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The Aid Triangle By Malcolm MacLachlan

The Aid Triangle by Malcolm MacLachlan

Condition - Very Good
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Focuses on the human dynamics of the myriad relationships underlying international aid; from impoverished farmers to aid workers; donor diplomats to multilateral beaurocrats; and, celebrities to activists. This book illustrates how the aid system incorporates power relationships, and therefore relationships of dominance.

The Aid Triangle Summary

The Aid Triangle: Recognizing the Human Dynamics of Dominance, Justice and Identity by Malcolm MacLachlan

The Aid Triangle focuses on the human dynamics of international aid and illustrates how the aid system incorporates power relationships, and therefore relationships of dominance. Using the concept of a triangle of dominance, justice and identity, this timely work explains how the experience of injustice is both a challenge and a stimulus to personal, community and national identity, and how such identities underlie the human potential that international aid should seek to enrich. This insightful new critique provides for the reader an innovative and constructive framework for producing more empowering and more effective aid.

The Aid Triangle Reviews

'This book is a most welcome addition to the growing call to rethink this whole dimension of international relations.' John Berry, Queen's University in Canada. 'This approachable and imaginative book takes a very different look at the practice of International Aid. Written by social scientists with considerable experience in the area, it offers not only a critique of current practices but also advice about how really to help those who need it. It is written with passion and clarity but always supported by the scientific literature in the area.' Professor Adrian Furnham, University College London 'At last! A book that addresses the psychological politics braided through civil society, governmental and multilateral agencies involved in aid. I highly recommend it.' A.K. Dube, African Decade for Persons with Disability 'A thought-provoking book that poses key questions about the nature and mechanisms of development.' Alastair Ager, Columbia University 'This book places justice - between individuals, between organisations and between countries and international organisations - at the heart of international aid and development; explaining its relationship with dominance and identity in a challenging, authoritative and engaging way.' Mary Robinson, Realizing Rights: The Ethical Globalization Initiative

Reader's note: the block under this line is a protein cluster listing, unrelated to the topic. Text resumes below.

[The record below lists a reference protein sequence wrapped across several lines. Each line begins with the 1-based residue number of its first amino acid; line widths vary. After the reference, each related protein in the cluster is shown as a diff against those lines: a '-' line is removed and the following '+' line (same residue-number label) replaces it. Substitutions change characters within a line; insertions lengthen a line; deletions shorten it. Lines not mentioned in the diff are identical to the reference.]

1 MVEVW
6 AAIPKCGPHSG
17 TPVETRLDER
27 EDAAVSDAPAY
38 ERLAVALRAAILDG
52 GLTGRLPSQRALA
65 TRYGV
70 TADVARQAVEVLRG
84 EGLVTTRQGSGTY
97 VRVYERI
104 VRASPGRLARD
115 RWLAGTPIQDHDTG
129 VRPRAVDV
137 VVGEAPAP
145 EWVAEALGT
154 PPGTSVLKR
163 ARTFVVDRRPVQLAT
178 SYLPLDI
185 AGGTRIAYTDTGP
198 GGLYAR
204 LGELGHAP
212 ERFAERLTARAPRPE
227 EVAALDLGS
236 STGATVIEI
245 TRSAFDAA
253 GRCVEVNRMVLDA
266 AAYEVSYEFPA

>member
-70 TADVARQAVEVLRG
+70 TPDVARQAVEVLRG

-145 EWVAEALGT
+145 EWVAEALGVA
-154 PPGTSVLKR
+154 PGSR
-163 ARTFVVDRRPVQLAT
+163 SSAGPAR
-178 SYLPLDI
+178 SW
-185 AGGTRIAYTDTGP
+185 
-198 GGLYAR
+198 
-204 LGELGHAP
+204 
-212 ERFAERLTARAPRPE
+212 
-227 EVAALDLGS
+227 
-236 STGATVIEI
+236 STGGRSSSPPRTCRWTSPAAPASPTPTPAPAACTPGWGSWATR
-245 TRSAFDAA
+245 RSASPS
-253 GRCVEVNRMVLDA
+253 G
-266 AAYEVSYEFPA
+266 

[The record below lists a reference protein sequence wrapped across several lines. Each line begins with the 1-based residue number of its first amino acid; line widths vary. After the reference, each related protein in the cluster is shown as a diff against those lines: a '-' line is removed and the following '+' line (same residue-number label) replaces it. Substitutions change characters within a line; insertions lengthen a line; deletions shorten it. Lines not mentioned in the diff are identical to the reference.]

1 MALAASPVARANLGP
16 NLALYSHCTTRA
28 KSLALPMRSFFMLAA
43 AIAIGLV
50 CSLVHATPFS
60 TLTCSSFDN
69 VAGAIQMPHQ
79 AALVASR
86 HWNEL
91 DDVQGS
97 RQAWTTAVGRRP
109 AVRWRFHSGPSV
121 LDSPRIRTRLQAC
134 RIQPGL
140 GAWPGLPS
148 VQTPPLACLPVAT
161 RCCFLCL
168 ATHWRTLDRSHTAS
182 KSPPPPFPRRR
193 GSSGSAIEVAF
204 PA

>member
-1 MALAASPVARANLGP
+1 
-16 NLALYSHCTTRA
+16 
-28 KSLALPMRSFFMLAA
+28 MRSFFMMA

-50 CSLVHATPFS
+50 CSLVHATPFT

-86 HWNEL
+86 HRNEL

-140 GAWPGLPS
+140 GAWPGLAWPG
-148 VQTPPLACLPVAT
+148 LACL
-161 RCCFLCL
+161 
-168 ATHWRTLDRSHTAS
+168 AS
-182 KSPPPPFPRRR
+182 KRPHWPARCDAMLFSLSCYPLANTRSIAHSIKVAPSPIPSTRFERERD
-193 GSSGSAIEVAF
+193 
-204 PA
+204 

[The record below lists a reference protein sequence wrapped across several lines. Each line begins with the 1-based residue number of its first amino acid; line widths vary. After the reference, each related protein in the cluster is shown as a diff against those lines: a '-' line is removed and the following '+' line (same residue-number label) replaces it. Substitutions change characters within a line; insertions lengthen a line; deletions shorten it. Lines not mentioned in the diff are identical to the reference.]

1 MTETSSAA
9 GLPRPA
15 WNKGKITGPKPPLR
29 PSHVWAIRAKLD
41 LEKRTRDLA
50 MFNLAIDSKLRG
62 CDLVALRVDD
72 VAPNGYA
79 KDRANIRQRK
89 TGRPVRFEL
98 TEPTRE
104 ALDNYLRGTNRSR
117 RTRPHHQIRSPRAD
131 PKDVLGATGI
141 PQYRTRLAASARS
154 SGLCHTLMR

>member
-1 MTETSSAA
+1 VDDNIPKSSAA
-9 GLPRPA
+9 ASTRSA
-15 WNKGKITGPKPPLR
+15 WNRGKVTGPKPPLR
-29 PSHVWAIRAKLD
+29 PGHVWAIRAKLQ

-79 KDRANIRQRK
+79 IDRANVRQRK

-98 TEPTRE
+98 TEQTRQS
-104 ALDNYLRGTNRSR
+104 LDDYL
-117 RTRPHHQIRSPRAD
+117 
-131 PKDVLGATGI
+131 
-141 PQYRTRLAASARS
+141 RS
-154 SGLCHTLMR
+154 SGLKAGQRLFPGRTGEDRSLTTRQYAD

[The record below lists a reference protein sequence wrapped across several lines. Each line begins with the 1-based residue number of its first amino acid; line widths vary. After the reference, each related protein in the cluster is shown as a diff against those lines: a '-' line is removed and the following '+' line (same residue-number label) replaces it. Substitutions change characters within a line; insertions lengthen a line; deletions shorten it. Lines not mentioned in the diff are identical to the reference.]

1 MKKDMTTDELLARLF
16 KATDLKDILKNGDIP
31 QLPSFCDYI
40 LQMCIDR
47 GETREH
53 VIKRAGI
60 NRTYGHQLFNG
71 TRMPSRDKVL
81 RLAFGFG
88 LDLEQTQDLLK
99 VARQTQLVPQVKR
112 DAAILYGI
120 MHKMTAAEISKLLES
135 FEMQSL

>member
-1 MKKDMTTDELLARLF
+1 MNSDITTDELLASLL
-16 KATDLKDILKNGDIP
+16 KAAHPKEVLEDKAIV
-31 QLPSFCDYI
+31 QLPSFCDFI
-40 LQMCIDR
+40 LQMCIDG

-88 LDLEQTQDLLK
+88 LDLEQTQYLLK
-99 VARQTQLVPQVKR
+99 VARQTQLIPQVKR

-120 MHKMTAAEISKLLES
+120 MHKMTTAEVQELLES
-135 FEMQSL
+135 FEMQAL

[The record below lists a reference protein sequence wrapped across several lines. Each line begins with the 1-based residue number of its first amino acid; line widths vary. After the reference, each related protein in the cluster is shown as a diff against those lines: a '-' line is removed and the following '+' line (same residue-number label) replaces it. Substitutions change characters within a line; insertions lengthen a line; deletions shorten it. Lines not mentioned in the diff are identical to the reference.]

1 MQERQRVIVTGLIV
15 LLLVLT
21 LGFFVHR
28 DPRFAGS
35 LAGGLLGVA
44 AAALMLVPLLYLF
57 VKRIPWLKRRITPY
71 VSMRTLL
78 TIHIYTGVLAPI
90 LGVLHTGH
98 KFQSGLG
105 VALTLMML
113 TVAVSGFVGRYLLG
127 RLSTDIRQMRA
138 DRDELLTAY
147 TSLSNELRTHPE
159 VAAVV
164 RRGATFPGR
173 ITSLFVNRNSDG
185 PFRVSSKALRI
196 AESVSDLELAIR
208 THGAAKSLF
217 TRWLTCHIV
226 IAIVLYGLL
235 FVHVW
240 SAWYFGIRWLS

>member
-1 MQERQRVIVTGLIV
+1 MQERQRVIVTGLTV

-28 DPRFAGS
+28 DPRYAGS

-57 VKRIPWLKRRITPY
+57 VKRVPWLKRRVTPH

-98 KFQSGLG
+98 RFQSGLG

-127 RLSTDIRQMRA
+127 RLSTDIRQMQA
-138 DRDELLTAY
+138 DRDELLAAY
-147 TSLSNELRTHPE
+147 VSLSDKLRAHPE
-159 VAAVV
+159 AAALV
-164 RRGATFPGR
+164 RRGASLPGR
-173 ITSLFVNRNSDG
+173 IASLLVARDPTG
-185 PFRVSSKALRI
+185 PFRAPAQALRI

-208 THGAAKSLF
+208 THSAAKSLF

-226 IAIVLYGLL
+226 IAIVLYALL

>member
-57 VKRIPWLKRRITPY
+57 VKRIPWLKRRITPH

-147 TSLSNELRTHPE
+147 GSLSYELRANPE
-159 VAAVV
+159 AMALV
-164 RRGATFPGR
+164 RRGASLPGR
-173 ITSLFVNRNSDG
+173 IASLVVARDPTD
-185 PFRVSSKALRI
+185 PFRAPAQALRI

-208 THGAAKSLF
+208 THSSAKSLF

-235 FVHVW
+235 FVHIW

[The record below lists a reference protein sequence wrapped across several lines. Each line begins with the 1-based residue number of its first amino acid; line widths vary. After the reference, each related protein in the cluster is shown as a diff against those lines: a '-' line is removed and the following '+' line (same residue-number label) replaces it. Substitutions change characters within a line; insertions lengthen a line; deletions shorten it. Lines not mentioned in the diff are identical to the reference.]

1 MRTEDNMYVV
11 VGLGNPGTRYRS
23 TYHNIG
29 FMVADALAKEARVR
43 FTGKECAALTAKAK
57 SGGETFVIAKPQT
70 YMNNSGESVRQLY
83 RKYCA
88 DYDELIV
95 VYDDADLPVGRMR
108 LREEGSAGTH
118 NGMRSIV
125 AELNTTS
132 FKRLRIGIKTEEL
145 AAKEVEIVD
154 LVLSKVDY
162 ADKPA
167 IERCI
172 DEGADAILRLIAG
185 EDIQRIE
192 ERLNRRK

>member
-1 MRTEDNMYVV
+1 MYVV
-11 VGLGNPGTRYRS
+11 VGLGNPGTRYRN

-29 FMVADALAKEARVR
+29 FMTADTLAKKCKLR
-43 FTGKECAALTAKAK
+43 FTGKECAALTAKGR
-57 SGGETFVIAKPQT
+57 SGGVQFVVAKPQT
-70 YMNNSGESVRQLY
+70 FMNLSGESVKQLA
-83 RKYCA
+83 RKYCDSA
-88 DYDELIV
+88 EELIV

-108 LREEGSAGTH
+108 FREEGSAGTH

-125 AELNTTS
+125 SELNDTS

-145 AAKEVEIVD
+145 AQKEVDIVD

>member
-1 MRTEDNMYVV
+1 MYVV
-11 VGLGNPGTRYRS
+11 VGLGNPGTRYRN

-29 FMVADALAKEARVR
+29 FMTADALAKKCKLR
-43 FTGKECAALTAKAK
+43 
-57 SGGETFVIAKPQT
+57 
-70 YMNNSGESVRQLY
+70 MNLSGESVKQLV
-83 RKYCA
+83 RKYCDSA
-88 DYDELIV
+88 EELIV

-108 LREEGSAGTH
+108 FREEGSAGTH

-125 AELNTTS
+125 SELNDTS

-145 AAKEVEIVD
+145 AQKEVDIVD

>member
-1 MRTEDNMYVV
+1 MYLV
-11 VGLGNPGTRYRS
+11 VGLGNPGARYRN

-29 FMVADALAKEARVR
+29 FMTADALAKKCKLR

About Malcolm MacLachlan

Professor Malcolm MacLachlan is with the Centre for Global Health and the School of Psychology at Trinity College Dublin, Ireland, and is currently a Visiting Professor at the Centre for Rehabilitation Studies, Stellenbosch University, South Africa and at the Department of Global Health & Social Medicine, Harvard University, USA. He is the Director of the International Doctoral School for Global Health. Stuart C. Carr is Professor of Psychology, Industrial and Organizational (I/O) Psychology Programme, Massey University, New Zealand. He has worked and lived in UK, Malawi, Remote Australia, Indonesia, Thailand, and New Zealand/Aotearoa. His books are among the first to examine poverty reduction from an I/O, work psychology perspective.He co-edits The Journal of Pacific Rim Psychology. Eilish Mc Auliffe is Director of the Centre for Global Health at Trinity College Dublin, Ireland. She has worked as a clinician, consultant and academic and lived in Ireland, UK, South African and Malawi, where she worked for Unicef and Irish Aid.

Table of Contents

  • Introduction
  • 1. Aid
  • 2. Dominan
  • 3. Justice
  • 4. Identity
  • 5. Learning
  • Conclusion

Additional information

The Aid Triangle: Recognizing the Human Dynamics of Dominance, Justice and Identity by Malcolm MacLachlan
Used - Very Good
Bloomsbury Publishing PLC
Book picture is for illustrative purposes only, actual binding, cover or edition may vary.
This is a used book - there is no escaping the fact it has been read by someone else and it will show signs of wear and previous use. Overall we expect it to be in very good condition, but if you are not entirely satisfied please get in touch with us

Customer Reviews - The Aid Triangle